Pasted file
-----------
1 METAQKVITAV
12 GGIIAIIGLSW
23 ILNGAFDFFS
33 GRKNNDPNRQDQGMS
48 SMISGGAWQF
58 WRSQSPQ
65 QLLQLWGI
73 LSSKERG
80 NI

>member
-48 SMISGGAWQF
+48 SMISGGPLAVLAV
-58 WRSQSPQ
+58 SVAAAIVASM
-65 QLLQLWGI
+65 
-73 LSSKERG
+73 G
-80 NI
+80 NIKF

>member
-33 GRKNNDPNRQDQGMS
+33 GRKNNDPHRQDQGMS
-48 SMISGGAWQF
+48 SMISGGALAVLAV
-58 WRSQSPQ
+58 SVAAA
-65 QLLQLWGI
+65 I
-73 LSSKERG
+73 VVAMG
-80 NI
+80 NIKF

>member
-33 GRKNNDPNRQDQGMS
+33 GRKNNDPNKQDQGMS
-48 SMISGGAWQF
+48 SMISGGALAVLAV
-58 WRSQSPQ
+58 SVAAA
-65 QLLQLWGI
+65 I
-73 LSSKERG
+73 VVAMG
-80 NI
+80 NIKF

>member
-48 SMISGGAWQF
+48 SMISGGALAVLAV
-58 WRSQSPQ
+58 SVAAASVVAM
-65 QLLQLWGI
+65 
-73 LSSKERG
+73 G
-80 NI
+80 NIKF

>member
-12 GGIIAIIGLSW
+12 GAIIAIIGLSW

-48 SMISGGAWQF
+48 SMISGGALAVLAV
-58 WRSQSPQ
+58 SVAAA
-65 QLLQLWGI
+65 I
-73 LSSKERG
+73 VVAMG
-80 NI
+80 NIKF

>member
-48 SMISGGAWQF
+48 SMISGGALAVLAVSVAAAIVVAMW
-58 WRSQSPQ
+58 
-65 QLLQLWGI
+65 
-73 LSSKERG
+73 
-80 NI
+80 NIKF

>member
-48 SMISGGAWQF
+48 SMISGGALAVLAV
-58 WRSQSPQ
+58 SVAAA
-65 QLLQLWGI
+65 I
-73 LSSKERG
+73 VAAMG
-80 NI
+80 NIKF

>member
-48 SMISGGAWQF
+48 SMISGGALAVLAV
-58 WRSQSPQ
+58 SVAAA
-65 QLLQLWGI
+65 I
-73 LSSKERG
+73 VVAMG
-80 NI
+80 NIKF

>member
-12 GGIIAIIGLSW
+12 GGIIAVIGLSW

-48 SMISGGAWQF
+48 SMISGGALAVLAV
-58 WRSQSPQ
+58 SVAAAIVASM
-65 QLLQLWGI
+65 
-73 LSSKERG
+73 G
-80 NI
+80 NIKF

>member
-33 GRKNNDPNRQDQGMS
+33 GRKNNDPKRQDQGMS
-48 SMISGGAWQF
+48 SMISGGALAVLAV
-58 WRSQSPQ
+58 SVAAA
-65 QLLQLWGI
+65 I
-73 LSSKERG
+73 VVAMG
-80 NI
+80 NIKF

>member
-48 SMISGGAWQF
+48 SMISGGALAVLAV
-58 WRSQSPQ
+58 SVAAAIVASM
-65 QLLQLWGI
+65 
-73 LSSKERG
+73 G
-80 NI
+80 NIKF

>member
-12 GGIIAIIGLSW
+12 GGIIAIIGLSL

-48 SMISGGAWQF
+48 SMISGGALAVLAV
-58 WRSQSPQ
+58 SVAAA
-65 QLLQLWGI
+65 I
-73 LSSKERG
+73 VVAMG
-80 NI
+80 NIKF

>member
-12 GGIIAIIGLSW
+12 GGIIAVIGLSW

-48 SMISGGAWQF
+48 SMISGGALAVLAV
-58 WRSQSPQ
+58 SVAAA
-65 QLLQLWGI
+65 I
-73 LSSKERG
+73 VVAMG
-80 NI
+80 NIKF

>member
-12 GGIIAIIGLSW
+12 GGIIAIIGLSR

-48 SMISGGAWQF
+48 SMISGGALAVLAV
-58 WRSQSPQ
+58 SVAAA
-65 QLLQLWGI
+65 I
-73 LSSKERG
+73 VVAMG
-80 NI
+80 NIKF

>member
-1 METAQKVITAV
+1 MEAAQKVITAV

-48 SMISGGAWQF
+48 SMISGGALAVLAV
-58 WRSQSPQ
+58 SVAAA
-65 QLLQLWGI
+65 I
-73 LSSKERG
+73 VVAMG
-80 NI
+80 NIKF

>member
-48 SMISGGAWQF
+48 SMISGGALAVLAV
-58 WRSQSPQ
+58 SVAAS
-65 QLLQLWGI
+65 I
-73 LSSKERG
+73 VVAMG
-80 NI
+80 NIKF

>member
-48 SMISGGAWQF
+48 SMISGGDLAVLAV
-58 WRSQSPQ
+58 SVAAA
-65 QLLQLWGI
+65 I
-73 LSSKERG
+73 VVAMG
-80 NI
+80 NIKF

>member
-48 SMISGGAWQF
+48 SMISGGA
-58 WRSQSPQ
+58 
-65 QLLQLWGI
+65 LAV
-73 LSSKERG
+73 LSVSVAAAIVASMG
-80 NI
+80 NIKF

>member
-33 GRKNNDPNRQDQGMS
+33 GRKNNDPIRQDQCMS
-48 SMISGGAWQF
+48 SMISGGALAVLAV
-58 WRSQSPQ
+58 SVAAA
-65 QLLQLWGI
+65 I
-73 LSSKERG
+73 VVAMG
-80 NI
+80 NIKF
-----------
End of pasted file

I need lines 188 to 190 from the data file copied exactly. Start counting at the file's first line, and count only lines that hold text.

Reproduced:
+65 I
-73 LSSKERG
+73 VVAMG